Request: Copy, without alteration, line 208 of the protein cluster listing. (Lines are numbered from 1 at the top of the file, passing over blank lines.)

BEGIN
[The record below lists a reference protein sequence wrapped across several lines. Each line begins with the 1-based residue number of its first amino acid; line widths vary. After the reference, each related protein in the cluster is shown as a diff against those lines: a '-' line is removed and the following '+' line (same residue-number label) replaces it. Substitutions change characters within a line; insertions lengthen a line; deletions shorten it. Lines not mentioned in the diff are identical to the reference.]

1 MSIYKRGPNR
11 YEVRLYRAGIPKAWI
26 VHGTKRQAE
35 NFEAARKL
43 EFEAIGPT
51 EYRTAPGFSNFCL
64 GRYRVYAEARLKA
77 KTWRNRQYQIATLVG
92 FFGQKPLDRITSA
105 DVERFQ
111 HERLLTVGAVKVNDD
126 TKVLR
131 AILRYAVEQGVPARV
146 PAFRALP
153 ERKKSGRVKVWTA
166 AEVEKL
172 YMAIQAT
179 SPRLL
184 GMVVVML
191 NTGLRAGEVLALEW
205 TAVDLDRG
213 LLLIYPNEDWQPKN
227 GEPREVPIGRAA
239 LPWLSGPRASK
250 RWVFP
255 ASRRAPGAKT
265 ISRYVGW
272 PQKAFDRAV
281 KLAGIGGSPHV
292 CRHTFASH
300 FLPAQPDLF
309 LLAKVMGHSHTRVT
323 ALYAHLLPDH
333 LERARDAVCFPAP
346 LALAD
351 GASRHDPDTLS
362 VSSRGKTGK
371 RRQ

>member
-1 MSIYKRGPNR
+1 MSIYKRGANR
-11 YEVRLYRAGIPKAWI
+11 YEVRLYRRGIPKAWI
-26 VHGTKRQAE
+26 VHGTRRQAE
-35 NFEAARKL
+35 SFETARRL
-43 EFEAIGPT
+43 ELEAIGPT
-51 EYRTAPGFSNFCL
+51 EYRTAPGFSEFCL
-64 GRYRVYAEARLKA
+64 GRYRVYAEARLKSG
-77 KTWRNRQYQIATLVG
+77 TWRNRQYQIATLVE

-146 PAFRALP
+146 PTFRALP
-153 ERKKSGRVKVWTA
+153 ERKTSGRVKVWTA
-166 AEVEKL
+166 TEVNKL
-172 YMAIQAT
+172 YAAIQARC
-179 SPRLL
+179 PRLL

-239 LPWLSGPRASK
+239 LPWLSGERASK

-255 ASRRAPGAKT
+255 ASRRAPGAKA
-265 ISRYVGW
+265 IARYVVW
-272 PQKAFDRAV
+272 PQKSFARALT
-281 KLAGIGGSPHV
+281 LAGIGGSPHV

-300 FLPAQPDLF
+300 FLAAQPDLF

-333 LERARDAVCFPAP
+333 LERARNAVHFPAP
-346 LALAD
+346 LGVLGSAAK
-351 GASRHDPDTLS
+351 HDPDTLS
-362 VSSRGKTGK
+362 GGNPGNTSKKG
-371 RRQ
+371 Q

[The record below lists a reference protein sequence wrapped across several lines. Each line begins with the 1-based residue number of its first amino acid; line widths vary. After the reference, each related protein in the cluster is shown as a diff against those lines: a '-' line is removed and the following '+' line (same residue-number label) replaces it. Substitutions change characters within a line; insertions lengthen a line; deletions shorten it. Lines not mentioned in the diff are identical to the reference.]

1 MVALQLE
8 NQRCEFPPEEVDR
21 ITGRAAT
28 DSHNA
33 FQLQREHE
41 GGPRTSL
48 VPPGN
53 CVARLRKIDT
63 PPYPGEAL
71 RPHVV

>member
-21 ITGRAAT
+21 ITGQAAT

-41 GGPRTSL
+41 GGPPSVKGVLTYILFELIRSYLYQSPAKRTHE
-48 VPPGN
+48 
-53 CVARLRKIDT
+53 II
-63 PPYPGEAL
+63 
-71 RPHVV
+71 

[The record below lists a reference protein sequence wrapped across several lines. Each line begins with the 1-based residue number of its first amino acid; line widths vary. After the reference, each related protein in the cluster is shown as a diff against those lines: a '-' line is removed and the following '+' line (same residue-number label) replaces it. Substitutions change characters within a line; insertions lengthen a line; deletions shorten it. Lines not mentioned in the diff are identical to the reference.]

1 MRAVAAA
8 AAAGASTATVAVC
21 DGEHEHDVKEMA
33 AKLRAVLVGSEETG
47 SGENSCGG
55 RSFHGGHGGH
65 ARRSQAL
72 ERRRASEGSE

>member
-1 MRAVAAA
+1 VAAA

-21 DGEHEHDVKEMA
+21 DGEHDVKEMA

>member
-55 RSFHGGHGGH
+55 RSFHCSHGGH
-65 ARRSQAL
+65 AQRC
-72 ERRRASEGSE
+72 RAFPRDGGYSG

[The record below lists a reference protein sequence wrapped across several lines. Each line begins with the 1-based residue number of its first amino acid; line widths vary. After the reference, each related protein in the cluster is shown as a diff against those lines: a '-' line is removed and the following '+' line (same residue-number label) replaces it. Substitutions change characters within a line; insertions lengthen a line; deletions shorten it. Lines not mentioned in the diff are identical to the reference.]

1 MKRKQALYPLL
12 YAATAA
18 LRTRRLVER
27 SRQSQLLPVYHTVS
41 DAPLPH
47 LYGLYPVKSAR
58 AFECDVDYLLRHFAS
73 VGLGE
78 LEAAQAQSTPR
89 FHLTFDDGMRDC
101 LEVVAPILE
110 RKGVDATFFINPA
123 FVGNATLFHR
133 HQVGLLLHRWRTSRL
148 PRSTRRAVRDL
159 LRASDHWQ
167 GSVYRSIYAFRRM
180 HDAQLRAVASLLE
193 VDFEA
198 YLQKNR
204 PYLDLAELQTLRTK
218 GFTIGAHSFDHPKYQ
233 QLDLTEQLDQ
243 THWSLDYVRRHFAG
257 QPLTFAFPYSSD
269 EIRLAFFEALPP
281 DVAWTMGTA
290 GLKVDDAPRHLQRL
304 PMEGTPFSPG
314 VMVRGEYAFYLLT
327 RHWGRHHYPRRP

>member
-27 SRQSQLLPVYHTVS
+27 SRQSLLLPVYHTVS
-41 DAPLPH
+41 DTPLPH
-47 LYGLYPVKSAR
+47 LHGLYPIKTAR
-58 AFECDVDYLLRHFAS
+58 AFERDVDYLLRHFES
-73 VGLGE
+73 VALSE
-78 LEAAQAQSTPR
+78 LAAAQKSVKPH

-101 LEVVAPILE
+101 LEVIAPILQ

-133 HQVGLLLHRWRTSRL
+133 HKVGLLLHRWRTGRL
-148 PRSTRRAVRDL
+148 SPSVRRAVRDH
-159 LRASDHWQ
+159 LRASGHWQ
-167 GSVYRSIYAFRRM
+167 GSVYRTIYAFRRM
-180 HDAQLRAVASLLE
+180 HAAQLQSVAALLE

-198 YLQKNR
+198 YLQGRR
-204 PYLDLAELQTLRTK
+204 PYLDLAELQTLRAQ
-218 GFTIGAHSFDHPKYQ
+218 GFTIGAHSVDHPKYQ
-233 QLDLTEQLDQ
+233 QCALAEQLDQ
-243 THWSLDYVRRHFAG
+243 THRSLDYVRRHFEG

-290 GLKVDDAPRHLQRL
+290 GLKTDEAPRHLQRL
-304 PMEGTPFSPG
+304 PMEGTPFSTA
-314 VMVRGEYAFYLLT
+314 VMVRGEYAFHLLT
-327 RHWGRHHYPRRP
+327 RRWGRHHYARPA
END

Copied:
+327 RRWGRHHYARPA